Degree Type


Date of Award


Degree Name

Doctor of Philosophy


Electrical and Computer Engineering


Electrical Engineering

First Advisor

Ratnesh Kumar


In this dissertation, we study the problem of Secrecy and Resiliency quantification for cyber physical systems. Secrecy (also known as confidentiality) refers to the ability to withstand attempts to uncover information/behaviors, whereas resilience (also known as integrity) refers to the ability to withstand attempts to modify information/behaviors. Thus, former is an observability related attribute while the latter is an attribute related to controllability. In this dissertation we are primarily concerned with protecting systems behaviors from being revealed or altered.

Unlike information, behaviors cannot be encrypted and may instead be protected by providing covers that generate indistinguishable observations from behaviors needed to be kept secret. Such a scheme may still leak information about secrets due to statistical difference between the occurrence probabilities of the secrets and their covers. Jensen-Shannon Divergence (JSD) is a possible means of quantifying statistical difference between two distributions and can be used to measure such information leak as presented in this dissertation. Using JSD, we quantify loss of secrecy in stochastic partially-observed discrete event systems in two settings: (i) the centralized setting, corresponding to a single attacker/observer, and (ii) the distributed collusive setting, corresponding to multiple attackers/observers, exchanging their observed information. In the centralized case, an observer structure is formed and used to aide the computation of JSD, in the limit, as the length of observations approach infinity to quantify the worst case loss of secrecy. In the distributed collusive case, channel models are introduced

to extend the system model to capture the effect of exchange of observations, that allows the JSD computation of the centralized case to be applied over the extended model to measure the distributed secrecy loss.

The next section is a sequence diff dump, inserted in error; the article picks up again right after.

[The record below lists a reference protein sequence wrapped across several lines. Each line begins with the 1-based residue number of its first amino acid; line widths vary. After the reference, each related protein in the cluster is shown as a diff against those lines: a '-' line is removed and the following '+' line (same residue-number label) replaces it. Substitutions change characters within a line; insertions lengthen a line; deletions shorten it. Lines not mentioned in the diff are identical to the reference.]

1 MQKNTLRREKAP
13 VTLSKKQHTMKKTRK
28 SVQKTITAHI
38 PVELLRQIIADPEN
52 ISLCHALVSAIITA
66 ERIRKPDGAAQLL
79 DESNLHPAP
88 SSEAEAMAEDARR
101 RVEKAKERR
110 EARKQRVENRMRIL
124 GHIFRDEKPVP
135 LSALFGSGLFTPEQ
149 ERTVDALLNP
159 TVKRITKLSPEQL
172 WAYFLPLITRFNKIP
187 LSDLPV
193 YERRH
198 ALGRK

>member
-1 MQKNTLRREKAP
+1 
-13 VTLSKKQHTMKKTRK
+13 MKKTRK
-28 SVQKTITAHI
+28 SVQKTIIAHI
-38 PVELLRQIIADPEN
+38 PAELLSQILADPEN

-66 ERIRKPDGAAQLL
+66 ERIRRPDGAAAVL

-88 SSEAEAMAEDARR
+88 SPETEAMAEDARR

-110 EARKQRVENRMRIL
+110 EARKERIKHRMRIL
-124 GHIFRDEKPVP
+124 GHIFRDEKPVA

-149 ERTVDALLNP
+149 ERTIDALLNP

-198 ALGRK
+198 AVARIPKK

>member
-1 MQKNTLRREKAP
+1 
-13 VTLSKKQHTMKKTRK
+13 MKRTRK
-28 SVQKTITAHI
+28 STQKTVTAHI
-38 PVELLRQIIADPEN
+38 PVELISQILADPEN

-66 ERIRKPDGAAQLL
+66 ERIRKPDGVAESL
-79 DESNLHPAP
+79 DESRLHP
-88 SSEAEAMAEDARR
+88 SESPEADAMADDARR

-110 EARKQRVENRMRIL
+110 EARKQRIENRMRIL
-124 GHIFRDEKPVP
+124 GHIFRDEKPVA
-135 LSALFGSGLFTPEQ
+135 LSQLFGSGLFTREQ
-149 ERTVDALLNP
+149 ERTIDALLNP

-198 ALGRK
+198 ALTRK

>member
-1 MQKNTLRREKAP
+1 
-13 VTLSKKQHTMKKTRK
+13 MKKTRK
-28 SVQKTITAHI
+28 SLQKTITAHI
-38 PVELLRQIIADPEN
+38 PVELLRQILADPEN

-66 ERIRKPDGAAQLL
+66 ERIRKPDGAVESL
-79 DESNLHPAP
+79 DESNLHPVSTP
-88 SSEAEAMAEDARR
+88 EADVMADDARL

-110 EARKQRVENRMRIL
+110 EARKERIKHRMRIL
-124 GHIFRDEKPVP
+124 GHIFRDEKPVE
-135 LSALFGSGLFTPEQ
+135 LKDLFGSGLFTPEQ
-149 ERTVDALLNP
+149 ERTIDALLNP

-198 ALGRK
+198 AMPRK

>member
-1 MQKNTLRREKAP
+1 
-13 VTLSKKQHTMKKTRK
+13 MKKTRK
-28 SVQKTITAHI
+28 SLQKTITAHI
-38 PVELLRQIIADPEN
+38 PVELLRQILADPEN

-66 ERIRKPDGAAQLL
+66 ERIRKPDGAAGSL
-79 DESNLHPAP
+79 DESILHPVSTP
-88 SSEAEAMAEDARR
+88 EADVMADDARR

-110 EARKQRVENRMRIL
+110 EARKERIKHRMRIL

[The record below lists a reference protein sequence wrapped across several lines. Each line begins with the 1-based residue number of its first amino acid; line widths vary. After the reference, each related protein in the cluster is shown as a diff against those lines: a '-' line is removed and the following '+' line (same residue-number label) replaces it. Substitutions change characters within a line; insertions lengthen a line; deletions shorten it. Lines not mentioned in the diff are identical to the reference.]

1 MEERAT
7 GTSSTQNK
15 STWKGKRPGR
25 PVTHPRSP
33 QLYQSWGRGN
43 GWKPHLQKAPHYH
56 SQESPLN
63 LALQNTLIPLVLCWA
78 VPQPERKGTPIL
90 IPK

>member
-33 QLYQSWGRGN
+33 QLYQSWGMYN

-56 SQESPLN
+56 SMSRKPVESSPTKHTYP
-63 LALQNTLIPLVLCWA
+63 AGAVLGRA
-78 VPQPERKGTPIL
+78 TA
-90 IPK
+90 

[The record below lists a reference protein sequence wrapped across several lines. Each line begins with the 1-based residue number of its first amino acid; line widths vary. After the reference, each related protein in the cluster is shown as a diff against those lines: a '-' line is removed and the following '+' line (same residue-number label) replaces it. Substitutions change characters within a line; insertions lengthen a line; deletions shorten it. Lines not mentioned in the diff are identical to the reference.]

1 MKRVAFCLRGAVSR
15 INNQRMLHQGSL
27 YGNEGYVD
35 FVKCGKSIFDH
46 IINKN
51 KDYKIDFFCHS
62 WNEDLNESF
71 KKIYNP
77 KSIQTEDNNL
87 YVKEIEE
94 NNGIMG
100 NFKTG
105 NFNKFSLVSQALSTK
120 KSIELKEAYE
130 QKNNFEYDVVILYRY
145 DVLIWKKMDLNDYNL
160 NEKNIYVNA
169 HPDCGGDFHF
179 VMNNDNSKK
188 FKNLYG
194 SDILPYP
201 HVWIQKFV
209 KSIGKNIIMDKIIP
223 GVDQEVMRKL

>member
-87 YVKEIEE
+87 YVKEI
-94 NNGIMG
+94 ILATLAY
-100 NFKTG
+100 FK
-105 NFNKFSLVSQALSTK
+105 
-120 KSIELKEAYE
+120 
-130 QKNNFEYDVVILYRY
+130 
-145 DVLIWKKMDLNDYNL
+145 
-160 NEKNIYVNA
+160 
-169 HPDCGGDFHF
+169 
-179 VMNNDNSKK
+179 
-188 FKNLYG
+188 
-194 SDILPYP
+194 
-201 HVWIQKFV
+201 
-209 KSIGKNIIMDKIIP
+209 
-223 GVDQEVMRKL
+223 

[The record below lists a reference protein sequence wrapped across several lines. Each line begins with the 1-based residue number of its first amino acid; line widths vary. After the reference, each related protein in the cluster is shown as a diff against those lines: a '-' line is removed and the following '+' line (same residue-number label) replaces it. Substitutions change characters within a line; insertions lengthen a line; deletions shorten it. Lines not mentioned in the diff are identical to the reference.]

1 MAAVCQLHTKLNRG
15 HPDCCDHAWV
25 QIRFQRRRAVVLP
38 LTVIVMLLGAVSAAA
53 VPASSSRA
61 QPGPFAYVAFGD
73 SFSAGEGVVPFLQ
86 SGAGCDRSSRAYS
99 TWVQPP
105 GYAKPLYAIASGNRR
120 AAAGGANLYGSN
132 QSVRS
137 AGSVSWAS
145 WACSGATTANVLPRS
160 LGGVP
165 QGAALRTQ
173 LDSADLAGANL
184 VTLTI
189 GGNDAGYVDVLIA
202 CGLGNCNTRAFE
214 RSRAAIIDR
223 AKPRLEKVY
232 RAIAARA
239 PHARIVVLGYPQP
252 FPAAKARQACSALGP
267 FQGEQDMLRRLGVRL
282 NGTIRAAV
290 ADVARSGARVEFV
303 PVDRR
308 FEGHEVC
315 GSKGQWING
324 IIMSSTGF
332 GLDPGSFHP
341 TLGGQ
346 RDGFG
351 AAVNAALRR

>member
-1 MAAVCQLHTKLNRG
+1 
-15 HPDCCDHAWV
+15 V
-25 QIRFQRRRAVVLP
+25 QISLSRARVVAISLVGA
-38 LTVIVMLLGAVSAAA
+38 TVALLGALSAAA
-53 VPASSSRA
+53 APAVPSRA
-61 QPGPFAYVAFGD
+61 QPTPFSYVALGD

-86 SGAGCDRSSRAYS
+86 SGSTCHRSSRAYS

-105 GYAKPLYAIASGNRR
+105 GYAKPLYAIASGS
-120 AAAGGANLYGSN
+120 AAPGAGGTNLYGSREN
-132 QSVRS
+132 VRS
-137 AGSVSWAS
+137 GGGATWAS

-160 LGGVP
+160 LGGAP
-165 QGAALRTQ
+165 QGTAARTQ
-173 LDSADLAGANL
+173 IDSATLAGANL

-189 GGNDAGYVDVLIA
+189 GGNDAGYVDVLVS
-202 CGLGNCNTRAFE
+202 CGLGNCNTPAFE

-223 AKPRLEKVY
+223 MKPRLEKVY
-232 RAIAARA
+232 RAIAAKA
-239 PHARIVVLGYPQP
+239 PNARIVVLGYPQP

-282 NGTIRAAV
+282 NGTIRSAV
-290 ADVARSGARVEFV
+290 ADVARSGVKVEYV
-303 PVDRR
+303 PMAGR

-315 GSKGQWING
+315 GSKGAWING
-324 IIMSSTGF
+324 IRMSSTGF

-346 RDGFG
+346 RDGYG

We also formulate a measure for resiliency for dynamical hybrid systems with focus on power systems. The resiliency measure, called Level-of-Resilience (LoR), determined by examining: (i) the Region-of-Stability-Reduction (RoSR), as the RoS evolves under attack and recovery actions as captured by a “modal-RoS”, (ii) the eventual Level-of-Performance-Reduction (LoPR), as measured by percentage of reduction of load served, and (iii) Recovery-Time (RT), which is the time system takes to detect and recover from an attack or a fault. We illustrate our measure by comparing resiliency level of two power systems under two different attack scenarios.

The level of resilience of a given system is assessed under various attack scenarios. We

present a model-based approach for generating such attack scenarios. This requires a comprehensive description of the system model (describing architecture and connectivity, components and behaviors, assets, defenses, vulnerabilities, atomic attacks), as well as of security/resiliency properties being investigated. A state exploration based approach has been proposed to find all behaviors/paths of the model leading to those reachable states where the specified security/resiliency properties are violated. An attack graph is a collection of all paths from initial states to such reachable violating states. We present a model-based attack graph generation approach and its implementation.

Copyright Owner

Mariam Wajdi Ibrahim



File Format


File Size

142 pages